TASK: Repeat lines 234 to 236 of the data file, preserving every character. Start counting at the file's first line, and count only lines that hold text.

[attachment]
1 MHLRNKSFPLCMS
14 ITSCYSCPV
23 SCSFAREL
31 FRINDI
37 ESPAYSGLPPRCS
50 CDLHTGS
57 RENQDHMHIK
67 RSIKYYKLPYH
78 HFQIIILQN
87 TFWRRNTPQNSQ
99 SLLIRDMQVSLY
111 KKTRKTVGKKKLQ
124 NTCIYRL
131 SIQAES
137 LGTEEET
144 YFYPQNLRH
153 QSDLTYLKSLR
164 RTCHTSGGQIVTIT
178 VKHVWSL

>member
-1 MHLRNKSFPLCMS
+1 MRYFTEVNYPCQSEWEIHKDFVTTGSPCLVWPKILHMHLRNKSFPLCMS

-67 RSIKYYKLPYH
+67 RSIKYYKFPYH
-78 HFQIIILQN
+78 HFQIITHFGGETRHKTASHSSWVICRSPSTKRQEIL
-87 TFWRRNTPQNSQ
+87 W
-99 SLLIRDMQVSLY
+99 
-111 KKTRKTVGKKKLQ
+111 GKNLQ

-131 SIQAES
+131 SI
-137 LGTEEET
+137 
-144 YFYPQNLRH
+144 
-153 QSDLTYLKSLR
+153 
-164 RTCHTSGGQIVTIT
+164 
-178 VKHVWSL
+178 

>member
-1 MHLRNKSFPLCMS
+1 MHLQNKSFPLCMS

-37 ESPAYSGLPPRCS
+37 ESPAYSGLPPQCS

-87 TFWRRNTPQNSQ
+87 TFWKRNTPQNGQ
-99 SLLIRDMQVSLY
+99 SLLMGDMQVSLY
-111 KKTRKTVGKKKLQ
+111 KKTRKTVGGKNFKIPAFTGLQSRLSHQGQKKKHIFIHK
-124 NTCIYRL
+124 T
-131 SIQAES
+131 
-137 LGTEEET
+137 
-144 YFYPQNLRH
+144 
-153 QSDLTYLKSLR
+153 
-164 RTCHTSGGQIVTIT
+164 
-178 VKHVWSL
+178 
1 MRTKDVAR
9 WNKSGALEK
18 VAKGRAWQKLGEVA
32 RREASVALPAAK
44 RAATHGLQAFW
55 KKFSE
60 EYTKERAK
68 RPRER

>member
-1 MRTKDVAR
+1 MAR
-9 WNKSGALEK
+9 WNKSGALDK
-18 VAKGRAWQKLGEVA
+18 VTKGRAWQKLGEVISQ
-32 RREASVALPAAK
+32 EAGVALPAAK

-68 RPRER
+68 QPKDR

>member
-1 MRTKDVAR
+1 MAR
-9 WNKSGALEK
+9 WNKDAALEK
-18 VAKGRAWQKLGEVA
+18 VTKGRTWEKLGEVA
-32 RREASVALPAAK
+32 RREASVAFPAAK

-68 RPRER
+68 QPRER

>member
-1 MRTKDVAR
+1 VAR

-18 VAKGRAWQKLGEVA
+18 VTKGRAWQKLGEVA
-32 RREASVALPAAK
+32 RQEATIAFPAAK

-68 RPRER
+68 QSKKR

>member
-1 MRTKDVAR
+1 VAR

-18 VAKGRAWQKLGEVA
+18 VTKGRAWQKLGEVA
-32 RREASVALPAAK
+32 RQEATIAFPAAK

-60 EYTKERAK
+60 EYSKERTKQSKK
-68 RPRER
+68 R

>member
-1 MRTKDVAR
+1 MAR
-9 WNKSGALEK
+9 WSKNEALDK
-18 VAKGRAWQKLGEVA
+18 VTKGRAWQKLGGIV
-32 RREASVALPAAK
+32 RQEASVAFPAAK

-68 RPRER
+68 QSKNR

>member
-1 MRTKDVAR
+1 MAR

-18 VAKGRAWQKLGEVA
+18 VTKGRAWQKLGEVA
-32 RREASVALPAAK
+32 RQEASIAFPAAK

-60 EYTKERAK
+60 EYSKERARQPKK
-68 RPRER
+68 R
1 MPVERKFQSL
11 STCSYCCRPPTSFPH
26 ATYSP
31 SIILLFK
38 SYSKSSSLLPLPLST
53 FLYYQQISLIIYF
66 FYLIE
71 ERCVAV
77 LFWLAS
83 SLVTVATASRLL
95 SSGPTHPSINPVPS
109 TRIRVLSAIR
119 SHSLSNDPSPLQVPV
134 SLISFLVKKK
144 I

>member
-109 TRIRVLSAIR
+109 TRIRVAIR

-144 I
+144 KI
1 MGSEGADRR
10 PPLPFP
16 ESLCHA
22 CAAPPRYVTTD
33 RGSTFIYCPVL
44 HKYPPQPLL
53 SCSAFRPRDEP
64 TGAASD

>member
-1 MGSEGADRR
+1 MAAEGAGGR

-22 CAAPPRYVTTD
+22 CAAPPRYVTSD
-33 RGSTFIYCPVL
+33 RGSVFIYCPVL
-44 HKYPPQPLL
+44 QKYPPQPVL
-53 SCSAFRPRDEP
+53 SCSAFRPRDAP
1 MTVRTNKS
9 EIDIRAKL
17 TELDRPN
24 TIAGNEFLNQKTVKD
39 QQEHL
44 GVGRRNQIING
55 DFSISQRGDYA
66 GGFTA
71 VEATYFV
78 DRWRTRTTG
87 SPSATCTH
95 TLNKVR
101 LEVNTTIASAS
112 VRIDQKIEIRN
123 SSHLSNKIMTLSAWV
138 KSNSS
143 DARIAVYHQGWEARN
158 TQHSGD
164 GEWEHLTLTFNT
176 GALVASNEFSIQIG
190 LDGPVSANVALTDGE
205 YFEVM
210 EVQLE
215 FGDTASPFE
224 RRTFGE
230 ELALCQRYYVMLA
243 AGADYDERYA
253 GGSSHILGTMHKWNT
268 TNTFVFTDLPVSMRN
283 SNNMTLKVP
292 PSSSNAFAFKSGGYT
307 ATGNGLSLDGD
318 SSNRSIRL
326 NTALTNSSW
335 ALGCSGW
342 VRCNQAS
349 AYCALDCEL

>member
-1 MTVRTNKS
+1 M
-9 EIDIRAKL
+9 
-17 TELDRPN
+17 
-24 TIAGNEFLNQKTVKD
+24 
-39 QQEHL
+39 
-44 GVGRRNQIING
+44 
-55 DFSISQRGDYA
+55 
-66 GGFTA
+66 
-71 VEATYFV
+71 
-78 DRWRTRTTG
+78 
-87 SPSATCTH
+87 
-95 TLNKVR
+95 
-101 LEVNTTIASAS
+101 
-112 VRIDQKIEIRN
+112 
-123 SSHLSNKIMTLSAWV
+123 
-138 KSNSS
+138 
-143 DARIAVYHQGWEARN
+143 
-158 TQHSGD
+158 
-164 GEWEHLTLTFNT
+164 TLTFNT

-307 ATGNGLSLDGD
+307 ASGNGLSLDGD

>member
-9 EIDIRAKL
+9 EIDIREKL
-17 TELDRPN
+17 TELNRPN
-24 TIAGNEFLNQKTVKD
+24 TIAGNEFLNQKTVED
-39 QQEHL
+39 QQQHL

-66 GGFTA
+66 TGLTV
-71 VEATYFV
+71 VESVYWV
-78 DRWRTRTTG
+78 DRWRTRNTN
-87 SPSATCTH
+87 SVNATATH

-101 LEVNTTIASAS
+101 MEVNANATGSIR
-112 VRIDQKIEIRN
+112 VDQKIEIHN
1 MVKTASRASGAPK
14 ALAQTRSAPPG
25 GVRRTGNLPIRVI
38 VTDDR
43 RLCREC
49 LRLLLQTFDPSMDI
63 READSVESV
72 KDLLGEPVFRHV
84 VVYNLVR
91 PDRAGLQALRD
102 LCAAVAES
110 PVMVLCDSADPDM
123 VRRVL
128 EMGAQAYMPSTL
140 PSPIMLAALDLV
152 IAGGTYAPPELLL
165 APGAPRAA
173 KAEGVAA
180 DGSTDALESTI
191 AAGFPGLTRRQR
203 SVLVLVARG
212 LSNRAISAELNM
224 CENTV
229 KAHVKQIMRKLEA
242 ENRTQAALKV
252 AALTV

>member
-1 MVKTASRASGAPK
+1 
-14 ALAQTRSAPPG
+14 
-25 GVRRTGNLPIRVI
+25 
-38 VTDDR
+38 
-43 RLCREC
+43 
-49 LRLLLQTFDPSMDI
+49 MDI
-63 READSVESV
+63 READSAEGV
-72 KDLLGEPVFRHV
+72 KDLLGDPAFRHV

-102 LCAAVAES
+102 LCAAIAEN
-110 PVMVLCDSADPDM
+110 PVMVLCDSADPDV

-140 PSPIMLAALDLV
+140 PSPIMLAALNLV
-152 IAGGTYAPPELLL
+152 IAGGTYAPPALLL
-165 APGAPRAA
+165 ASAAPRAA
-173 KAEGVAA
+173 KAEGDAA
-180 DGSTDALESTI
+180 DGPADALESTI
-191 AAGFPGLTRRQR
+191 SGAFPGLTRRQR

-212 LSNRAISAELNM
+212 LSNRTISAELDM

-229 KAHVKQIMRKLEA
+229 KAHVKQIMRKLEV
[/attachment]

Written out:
+66 
-71 VEATYFV
+71 